Report on Fuego (Guatemala) — June 1979
Scientific Event Alert Network Bulletin, vol. 4, no. 6 (June 1979)
Managing Editor: David Squires.
Fuego (Guatemala) Brief strong incandescent tephra emission
Please cite this report as:
Global Volcanism Program, 1979. Report on Fuego (Guatemala) (Squires, D., ed.). Scientific Event Alert Network Bulletin, 4:6. Smithsonian Institution. https://doi.org/10.5479/si.GVP.SEAN197906-342090
14.473°N, 90.88°W; summit elev. 3763 m
All times are local (unless otherwise noted)
Activity at Fuego remained intermittent and relatively weak during most of the 25 May-27 June reporting period, although vigorous ejection of incandescent tephra occurred on 20 June. Rainy season clouds often made observation of the volcano impossible, particularly in early June.
During periods of visibility between 25 and 30 May, Fuego's activity was usually confined to mild steaming from the summit. However, voluminous black ejecta rose about 3/4 km early on 25 May and about 0.5 km in the late afternoon of 30 May, the latter followed by a light ashfall on Antigua. On 2 June at 1615, a brown tephra cloud was ejected at high velocity to 2.5-3 km above the summit. The volcano was briefly visible late the next afternoon, but no activity was taking place.
Except for a 30-minute period on 7 June (when it was inactive) Fuego was obscured by clouds 4-11 June. Weak vapor emission was glimpsed through clouds on 12, 13, and 15 June. Ash ejection was seen twice between the 16th and 19th, to 0.3 km height early 16 June and to about 0.5 km 24 hours later, but the volcano was otherwise inactive.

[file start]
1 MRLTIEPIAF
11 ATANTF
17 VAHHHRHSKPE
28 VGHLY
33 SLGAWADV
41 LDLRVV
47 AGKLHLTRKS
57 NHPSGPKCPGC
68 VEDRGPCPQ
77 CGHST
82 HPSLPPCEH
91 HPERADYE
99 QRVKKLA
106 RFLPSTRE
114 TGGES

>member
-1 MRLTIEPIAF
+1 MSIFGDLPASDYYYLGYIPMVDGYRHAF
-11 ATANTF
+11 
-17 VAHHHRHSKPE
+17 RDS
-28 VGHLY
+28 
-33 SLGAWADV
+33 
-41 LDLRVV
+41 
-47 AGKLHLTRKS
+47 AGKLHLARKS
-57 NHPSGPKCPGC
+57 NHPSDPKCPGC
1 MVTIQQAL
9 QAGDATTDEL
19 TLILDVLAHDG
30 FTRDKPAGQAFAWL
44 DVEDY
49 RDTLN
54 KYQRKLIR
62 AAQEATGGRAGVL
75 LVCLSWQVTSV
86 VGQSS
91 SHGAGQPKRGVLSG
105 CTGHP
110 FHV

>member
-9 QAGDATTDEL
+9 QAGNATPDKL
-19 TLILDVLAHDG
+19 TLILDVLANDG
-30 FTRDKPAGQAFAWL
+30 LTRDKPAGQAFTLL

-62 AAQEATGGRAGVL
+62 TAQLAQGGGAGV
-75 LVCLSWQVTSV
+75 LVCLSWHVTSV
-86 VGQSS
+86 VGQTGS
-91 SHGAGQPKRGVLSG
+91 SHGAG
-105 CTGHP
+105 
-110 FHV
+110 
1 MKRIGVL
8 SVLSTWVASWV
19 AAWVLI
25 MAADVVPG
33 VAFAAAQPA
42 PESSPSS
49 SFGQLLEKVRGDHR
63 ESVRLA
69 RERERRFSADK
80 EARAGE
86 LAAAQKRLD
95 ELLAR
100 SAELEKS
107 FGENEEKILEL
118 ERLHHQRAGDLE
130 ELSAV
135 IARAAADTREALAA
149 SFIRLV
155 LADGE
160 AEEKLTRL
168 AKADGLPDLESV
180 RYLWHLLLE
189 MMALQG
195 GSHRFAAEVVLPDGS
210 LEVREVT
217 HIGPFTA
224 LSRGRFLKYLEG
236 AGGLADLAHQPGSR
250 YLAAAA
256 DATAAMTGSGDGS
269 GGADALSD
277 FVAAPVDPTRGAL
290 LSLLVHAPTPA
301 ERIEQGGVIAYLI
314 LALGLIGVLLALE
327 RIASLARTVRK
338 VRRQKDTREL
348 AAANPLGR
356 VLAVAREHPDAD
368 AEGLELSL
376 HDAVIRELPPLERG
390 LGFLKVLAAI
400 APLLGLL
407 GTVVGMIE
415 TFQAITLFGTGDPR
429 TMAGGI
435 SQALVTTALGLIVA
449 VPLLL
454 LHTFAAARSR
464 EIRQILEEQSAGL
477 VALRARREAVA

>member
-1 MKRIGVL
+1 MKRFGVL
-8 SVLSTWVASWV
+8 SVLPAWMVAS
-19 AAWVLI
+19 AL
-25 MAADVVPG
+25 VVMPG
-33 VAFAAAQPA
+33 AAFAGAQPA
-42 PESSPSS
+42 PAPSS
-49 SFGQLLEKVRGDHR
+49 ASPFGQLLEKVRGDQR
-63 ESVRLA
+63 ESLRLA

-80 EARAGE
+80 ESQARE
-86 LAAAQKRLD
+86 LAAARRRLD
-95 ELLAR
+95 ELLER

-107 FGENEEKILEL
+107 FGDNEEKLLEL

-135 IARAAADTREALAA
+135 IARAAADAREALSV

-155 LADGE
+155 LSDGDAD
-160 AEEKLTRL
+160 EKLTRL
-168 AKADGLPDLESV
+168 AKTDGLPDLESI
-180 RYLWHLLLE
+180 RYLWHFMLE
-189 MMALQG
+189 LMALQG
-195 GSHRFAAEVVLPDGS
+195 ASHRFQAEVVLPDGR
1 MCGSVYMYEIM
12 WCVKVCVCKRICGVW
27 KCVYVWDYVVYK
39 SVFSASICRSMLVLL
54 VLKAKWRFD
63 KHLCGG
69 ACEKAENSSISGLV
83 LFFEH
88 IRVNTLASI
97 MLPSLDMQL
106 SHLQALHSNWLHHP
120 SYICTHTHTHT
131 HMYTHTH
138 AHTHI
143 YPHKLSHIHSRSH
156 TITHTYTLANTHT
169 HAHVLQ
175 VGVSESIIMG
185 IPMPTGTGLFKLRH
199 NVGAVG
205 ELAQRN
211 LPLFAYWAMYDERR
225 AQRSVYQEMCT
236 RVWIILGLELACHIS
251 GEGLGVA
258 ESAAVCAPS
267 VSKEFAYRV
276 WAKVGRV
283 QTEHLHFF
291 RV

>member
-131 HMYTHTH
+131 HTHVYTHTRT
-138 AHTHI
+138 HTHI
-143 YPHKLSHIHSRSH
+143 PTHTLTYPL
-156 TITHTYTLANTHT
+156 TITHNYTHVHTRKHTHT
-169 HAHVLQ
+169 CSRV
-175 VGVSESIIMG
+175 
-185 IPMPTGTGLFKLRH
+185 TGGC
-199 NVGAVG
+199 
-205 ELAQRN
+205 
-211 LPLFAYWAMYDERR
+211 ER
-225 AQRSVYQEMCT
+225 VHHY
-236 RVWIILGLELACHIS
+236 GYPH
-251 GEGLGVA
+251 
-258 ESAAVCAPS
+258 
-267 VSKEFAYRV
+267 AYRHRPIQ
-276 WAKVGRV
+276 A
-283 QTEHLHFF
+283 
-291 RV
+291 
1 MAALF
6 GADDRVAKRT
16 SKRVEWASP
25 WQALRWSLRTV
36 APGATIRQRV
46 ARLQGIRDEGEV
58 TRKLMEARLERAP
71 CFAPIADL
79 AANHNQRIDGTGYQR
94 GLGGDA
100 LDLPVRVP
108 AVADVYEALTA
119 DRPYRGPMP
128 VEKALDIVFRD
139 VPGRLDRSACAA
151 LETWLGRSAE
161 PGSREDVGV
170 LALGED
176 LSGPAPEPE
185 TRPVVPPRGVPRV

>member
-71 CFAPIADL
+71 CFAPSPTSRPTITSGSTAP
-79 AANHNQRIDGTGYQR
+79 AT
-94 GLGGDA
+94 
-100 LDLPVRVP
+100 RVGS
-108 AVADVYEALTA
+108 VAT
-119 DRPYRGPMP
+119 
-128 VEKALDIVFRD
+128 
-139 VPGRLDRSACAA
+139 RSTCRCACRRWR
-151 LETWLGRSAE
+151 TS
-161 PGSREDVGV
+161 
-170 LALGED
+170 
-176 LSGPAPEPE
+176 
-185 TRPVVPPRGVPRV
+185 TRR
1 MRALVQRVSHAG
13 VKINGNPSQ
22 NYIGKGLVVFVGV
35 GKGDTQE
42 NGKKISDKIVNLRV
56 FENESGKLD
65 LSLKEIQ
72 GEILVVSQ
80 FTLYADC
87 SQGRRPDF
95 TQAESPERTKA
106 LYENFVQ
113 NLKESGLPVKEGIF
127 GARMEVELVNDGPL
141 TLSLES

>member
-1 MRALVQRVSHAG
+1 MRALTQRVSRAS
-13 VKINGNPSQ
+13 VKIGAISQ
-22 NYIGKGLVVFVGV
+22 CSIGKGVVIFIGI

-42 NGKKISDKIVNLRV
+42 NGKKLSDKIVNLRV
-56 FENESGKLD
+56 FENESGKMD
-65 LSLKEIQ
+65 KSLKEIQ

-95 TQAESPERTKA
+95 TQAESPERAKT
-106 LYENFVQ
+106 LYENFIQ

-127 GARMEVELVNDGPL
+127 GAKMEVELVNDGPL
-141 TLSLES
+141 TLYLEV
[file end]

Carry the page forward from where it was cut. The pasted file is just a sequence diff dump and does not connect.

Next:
On 20 June, weak emission of light brown ash to 400 m height was followed at 0930 by ejection of incandescent tephra to more than 0.8 km above the summit. Large yellow, orange, and red blocks fell on the flanks before clouds prevented further observations at 1030. Intermittent voluminous ash emission could be seen for the next four days, some originating from a vent W of the summit. Maximum cloud heights were about 0.7 km. When the volcano was next (briefly) visible, on 27 June, activity had declined to occasional steaming.
Geological Summary. Volcán Fuego, one of Central America's most active volcanoes, is also one of three large stratovolcanoes overlooking Guatemala's former capital, Antigua. The scarp of an older edifice, Meseta, lies between Fuego and Acatenango to the north. Construction of Meseta dates back to about 230,000 years and continued until the late Pleistocene or early Holocene. Collapse of Meseta may have produced the massive Escuintla debris-avalanche deposit, which extends about 50 km onto the Pacific coastal plain. Growth of the modern Fuego volcano followed, continuing the southward migration of volcanism that began at the mostly andesitic Acatenango. Eruptions at Fuego have become more mafic with time, and most historical activity has produced basaltic rocks. Frequent vigorous historical eruptions have been recorded since the onset of the Spanish era in 1524, and have produced major ashfalls, along with occasional pyroclastic flows and lava flows.
Information Contacts: P. Newton, Antigua.